Investor's wiki



What Is XD?

XD is a symbol used to imply that a security is trading ex-dividend. An alphabetic qualifier acts as shorthand to enlighten investors key information regarding a specific security in a stock quote. At times X alone is utilized to demonstrate that the stock is trading ex-dividend.

Qualifiers can shift contingent upon where the stock is quoted, in light of the fact that the different news and market information benefits that give stock quotes might utilize various qualifiers. These symbol letters might happen as part of a display on a broker's trading platform, on a charting program, or in a convenient distributed report.

Figuring out XD

A dividend is a distribution of part of a company's earnings to the company's shareholders. At the point when a stock is trading ex-dividend, the current stockholder has received a recent dividend payment and whoever purchases the stock won't receive the dividend. The stock's price is probably going to be lower subsequently.

There are many qualifiers that connect with dividends. For example, - j as a postfix demonstrates that the stock paid a dividend before in the year yet currently doesn't carry a dividend.

Contrasting XD And the Record Date

You'll have to take a gander at two important dates to figure out who ought to get a dividend — the "ex-date" (or XD) and the record date.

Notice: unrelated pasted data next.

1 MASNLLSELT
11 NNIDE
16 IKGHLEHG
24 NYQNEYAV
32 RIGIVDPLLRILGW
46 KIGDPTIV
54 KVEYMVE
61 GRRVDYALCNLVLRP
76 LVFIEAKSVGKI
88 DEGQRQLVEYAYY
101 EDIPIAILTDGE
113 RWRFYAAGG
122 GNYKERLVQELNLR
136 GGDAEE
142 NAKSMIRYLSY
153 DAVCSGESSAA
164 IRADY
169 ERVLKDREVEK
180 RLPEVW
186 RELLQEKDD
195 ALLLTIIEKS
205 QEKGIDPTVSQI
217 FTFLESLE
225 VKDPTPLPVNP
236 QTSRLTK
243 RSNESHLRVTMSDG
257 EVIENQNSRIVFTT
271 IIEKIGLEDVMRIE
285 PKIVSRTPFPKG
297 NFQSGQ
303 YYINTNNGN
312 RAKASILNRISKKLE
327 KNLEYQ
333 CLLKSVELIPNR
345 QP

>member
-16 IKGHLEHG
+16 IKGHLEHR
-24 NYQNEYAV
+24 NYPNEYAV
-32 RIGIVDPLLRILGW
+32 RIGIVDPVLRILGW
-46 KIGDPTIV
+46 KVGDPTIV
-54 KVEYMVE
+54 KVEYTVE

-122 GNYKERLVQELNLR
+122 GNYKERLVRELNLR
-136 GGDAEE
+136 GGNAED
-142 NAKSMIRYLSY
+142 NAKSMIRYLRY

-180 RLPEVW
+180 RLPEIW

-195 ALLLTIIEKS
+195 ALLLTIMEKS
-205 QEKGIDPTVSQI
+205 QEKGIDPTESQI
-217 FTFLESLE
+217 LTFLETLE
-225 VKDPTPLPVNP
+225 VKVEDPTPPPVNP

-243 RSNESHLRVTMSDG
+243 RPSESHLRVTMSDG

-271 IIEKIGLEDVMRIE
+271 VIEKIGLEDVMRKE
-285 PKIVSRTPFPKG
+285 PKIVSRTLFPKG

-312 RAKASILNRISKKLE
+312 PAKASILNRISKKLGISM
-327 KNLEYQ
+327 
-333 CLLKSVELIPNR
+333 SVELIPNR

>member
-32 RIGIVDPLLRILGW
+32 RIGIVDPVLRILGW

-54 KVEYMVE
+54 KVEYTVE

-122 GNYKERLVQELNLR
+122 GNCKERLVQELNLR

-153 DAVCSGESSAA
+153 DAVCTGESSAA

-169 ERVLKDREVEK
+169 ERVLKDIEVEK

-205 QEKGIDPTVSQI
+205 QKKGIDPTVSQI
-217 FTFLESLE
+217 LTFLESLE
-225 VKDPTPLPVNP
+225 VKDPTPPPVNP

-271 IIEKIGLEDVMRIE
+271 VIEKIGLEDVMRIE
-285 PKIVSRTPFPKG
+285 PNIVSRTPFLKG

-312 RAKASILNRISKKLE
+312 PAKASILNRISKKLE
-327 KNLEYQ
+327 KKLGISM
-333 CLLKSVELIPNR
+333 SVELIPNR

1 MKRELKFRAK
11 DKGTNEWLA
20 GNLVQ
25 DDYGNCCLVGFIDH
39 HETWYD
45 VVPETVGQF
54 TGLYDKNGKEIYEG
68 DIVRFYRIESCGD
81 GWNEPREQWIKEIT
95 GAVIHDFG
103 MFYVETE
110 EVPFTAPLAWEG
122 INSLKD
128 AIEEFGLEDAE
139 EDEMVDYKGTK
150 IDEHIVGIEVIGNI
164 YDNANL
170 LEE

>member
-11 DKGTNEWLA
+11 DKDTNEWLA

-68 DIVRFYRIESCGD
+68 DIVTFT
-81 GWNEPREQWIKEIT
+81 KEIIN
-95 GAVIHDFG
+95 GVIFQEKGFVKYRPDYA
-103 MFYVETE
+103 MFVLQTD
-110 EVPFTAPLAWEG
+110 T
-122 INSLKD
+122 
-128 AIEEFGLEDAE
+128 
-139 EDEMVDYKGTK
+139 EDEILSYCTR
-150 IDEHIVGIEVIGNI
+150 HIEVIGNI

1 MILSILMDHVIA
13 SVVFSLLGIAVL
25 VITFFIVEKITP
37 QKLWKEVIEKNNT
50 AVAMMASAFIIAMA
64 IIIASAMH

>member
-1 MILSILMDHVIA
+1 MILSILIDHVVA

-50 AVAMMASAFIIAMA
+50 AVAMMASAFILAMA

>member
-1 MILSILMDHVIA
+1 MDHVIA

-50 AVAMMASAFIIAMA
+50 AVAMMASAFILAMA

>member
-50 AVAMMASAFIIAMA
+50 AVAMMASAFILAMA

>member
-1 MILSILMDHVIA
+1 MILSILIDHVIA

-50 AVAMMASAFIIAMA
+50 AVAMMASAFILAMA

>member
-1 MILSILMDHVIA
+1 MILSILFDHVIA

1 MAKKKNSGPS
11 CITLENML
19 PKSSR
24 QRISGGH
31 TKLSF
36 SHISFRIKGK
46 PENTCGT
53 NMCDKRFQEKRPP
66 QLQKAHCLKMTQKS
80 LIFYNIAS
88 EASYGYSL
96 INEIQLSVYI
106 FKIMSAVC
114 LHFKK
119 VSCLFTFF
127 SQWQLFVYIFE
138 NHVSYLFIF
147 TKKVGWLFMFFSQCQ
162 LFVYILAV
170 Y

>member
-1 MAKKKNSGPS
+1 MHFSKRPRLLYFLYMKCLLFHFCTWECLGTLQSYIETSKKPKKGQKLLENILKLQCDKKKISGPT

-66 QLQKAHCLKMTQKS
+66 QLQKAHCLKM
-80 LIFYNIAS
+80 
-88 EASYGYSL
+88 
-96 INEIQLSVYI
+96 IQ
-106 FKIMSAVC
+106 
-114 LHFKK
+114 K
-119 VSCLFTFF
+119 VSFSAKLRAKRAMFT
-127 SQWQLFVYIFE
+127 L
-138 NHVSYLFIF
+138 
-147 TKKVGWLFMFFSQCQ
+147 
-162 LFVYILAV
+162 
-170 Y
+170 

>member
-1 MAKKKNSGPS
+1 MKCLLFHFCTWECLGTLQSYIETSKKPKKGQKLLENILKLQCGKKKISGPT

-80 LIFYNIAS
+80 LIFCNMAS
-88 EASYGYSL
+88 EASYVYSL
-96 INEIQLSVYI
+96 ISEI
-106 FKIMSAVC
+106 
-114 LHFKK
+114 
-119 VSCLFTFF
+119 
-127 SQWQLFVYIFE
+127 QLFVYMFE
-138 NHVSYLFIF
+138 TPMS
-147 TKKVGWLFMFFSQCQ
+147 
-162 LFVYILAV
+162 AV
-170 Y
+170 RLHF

An investor must be on the company's books as a shareholder to receive a dividend. When the company sets the record date, the ex-dividend date is set. The ex-dividend date for stocks is generally set one business day before the record date. An investor who purchased shares before the ex-dividend date will get the impending dividend. On the off chance that a purchase occurred on or after the ex-dividend date, the seller gets the dividend.

Companies additionally utilize the record date to decide to whom to send financial reports, proxy statements, and other required information.

Special Rules for Determining XD

In the event that a dividend is 25% or a greater amount of the stock's value, special rules will apply to decide the ex-dividend date. At the point when this occurs, the ex-dividend date is deferred until one business day after the dividend is paid.

At times a company delivers a dividend as stock as opposed to cash — either as extra shares in the company or in a subsidiary that is being veered off. Setting the ex-date for stock dividends might be not the same as cash dividends. It will be set the primary business day after the stock dividend is paid (and is likewise after the record date).

Selling before the ex-dividend date incorporates an obligation to deliver any shares acquired because of the dividend to the buyer of your shares since the seller just receives an I.O.U. from their broker for the extra shares.

As per the Securities and Exchange Commission (SEC), the day you can sell your shares without being committed to deliver the extra shares is "not the primary business day after the record date, yet ordinarily is the principal business day after the stock dividend is paid."


  • Stocks trading promptly past the dividend distribution might be lower in price, by the amount of the cash dividend payout.
  • "XD" shows up as a reference, addendum, superscript, or postfix to a ticker symbol to imply the stock is ex-dividend.
  • XD is one of numerous qualifiers or postfixes that can be connected to a ticker symbol to indicate some status or event connected with a stock.